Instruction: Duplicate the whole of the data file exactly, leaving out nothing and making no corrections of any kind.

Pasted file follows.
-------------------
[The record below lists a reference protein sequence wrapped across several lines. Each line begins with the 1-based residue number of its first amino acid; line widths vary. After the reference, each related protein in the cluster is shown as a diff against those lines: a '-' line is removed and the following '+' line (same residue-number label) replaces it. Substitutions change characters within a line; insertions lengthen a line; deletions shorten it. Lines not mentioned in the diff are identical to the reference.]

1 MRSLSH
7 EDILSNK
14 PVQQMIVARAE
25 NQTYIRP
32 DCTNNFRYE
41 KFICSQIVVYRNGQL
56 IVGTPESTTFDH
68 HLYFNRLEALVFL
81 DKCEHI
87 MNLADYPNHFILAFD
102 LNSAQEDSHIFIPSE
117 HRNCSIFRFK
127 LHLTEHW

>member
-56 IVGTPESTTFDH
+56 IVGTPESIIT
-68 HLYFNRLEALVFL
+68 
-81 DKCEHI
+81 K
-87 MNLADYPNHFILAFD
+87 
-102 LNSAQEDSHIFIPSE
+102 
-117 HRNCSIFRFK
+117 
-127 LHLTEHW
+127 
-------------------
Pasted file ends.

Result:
[The record below lists a reference protein sequence wrapped across several lines. Each line begins with the 1-based residue number of its first amino acid; line widths vary. After the reference, each related protein in the cluster is shown as a diff against those lines: a '-' line is removed and the following '+' line (same residue-number label) replaces it. Substitutions change characters within a line; insertions lengthen a line; deletions shorten it. Lines not mentioned in the diff are identical to the reference.]

1 MRSLSH
7 EDILSNK
14 PVQQMIVARAE
25 NQTYIRP
32 DCTNNFRYE
41 KFICSQIVVYRNGQL
56 IVGTPESTTFDH
68 HLYFNRLEALVFL
81 DKCEHI
87 MNLADYPNHFILAFD
102 LNSAQEDSHIFIPSE
117 HRNCSIFRFK
127 LHLTEHW

>member
-56 IVGTPESTTFDH
+56 IVGTPESIIT
-68 HLYFNRLEALVFL
+68 
-81 DKCEHI
+81 K
-87 MNLADYPNHFILAFD
+87 
-102 LNSAQEDSHIFIPSE
+102 
-117 HRNCSIFRFK
+117 
-127 LHLTEHW
+127 